Like so many major automotive groups Volvo has announced that it is getting serious about electric trucks.

The Swedish truck manufacturing group has announced that from 2019 it will be selling electric trucks.

The company announced last week that it will start selling electric trucks in Europe in 2019 and the first units will be put into operation with select customers in 2018.

“Electromobility is fully in line with Volvo Trucks’ long-term commitment to sustainable urban development and zero emissions,” said Göran Nyberg, president of Volvo Trucks North America.

“By using electrically powered and quieter trucks for goods transport in urban areas, we meet several challenges simultaneously.

“Without disturbing noise and exhaust gases, it will be possible to operate in more sensitive city centers,” He added.

“Transport may also take place throughout less busy periods, for example in late evening and at night. This will reduce the burden on the roads during daytime rush-hour traffic, allowing both the road network and vehicles to be utilized far more effectively than today,” Nyberg said.

“Urban distribution and other pick-up and delivery applications are a starting point for battery-powered electric trucks, but we envision broader deployment of electric trucks for freight movement in North America as technologies and the market mature,” added Nyberg.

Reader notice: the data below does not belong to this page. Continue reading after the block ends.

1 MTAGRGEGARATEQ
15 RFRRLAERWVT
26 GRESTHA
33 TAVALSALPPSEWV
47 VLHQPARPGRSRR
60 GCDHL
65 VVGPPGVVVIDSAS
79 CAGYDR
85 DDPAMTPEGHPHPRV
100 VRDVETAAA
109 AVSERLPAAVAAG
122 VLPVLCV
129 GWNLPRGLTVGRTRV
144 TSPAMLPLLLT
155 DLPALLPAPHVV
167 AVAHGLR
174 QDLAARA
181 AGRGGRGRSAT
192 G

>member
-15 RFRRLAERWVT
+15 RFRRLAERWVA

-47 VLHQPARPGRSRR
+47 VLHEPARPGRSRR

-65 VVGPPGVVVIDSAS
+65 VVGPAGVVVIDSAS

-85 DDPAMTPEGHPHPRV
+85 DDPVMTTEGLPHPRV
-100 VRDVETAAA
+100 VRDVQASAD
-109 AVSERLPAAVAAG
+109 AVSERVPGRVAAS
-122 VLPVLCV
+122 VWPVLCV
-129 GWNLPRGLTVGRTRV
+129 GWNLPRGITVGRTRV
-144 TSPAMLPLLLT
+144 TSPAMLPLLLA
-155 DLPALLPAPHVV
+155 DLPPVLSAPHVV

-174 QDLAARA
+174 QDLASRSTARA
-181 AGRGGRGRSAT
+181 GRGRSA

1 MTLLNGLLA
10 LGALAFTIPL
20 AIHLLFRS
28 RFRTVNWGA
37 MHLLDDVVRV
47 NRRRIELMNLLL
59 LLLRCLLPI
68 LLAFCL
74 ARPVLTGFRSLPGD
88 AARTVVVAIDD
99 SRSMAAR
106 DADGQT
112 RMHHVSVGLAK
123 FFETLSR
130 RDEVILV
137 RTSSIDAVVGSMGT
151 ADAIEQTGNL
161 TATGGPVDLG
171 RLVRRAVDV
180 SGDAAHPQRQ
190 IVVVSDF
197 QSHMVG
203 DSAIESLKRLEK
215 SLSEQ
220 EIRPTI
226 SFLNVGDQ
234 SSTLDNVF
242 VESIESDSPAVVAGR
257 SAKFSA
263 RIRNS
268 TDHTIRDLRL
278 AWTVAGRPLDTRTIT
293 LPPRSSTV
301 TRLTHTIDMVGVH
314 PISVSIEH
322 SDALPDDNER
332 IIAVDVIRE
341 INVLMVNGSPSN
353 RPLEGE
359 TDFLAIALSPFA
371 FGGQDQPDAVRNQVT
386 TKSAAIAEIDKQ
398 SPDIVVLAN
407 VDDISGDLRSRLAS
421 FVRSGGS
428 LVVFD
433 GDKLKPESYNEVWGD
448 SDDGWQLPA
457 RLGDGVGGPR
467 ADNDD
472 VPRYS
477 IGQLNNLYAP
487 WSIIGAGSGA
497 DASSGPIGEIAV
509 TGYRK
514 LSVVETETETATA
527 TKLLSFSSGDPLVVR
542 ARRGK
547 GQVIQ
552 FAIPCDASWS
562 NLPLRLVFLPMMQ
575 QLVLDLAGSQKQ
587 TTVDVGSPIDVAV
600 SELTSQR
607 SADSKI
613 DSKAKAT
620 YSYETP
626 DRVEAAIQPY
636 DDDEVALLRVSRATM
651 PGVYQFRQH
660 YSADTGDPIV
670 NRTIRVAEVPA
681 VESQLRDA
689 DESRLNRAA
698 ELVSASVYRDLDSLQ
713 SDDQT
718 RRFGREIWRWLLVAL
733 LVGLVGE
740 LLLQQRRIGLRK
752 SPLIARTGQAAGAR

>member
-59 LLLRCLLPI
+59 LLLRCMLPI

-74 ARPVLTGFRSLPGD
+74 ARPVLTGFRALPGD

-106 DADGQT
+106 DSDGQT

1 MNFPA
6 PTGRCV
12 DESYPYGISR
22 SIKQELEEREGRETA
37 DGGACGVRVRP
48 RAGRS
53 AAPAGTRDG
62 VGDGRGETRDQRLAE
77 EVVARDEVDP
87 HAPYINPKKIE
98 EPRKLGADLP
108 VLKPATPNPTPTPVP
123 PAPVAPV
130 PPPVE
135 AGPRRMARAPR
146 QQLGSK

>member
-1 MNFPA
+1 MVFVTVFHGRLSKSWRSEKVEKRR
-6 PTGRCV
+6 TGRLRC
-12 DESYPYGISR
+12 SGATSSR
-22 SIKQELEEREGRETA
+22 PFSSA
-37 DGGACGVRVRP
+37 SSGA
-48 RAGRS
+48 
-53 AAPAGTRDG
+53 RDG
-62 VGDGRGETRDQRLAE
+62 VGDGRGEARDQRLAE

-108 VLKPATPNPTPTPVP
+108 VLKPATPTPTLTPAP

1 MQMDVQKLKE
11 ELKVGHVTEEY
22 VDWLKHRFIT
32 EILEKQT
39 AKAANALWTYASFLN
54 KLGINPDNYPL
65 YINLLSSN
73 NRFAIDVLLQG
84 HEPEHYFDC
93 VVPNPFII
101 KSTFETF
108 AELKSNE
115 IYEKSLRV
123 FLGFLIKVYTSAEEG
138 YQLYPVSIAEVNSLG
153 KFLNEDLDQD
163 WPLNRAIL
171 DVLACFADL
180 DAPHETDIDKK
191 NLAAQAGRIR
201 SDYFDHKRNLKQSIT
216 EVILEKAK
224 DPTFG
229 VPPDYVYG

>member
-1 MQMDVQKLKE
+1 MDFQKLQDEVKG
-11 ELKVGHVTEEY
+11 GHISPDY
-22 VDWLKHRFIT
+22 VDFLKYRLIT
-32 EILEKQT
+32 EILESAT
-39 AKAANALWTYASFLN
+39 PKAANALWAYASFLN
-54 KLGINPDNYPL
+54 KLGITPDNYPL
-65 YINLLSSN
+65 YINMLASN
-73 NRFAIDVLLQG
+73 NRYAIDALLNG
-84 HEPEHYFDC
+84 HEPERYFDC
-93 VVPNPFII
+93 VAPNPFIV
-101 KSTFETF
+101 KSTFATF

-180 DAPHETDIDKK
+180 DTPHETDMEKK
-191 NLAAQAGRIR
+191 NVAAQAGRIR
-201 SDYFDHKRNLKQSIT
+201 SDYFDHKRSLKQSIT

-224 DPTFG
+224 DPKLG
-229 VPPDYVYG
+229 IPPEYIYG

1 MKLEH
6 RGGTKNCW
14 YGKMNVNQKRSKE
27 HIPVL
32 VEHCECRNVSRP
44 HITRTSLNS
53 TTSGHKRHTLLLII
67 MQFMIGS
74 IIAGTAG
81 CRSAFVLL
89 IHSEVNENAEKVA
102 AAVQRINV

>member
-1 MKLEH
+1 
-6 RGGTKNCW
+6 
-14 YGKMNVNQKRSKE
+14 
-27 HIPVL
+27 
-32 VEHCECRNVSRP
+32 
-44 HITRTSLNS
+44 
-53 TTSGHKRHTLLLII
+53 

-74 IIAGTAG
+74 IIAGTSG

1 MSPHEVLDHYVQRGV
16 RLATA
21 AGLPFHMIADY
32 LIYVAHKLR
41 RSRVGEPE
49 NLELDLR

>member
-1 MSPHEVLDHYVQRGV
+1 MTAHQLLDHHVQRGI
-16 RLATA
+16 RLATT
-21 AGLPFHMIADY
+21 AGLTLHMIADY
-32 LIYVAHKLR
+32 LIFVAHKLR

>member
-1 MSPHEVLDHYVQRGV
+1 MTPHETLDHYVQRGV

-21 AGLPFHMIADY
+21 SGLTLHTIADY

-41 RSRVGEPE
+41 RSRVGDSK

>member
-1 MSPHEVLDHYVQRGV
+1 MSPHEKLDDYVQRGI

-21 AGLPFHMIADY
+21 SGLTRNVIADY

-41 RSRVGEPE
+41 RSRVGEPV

Volvo Trucks said it believes in order to improve the quality of life in urban environments, more sustainable transport solutions need to be adopted.

“Volvo’s technology and deep understanding of electromobility are based on proven commercial solutions already used in Volvo’s electric buses, and solutions introduced in Volvo’s hybrid trucks as far back as 2010,” said Keith Brandis Volvo Trucks North America vice-president for product planning.

“Electric vehicles will be part of our future, but the vehicles themselves are only one part of what is needed for large-scale electrification to succeed.

Enabling long-term sustainable transport is a complex issue that requires a holistic and wide range of measures. We are working closely with customers, cities, suppliers of batteries and charging infrastructure, and other key stakeholders to create the necessary framework for battery-powered electric trucks.”